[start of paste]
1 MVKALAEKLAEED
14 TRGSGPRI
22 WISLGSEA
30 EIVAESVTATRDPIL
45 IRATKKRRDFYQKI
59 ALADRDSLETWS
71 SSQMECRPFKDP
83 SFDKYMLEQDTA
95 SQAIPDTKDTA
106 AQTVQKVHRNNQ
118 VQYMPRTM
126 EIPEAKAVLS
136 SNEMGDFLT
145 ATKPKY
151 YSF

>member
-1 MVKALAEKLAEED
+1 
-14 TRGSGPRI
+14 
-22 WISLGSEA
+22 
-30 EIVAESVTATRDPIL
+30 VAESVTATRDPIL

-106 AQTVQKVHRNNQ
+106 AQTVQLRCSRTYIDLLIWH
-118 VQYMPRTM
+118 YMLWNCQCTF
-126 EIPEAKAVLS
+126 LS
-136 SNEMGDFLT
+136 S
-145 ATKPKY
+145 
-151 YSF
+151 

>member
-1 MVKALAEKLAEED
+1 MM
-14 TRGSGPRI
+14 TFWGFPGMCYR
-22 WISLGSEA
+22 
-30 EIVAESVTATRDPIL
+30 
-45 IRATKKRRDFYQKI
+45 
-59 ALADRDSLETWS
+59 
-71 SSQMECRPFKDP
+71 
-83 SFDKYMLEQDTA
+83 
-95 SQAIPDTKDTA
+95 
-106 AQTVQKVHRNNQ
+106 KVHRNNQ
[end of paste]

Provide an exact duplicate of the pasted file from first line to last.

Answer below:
1 MVKALAEKLAEED
14 TRGSGPRI
22 WISLGSEA
30 EIVAESVTATRDPIL
45 IRATKKRRDFYQKI
59 ALADRDSLETWS
71 SSQMECRPFKDP
83 SFDKYMLEQDTA
95 SQAIPDTKDTA
106 AQTVQKVHRNNQ
118 VQYMPRTM
126 EIPEAKAVLS
136 SNEMGDFLT
145 ATKPKY
151 YSF

>member
-1 MVKALAEKLAEED
+1 
-14 TRGSGPRI
+14 
-22 WISLGSEA
+22 
-30 EIVAESVTATRDPIL
+30 VAESVTATRDPIL

-106 AQTVQKVHRNNQ
+106 AQTVQLRCSRTYIDLLIWH
-118 VQYMPRTM
+118 YMLWNCQCTF
-126 EIPEAKAVLS
+126 LS
-136 SNEMGDFLT
+136 S
-145 ATKPKY
+145 
-151 YSF
+151 

>member
-1 MVKALAEKLAEED
+1 MM
-14 TRGSGPRI
+14 TFWGFPGMCYR
-22 WISLGSEA
+22 
-30 EIVAESVTATRDPIL
+30 
-45 IRATKKRRDFYQKI
+45 
-59 ALADRDSLETWS
+59 
-71 SSQMECRPFKDP
+71 
-83 SFDKYMLEQDTA
+83 
-95 SQAIPDTKDTA
+95 
-106 AQTVQKVHRNNQ
+106 KVHRNNQ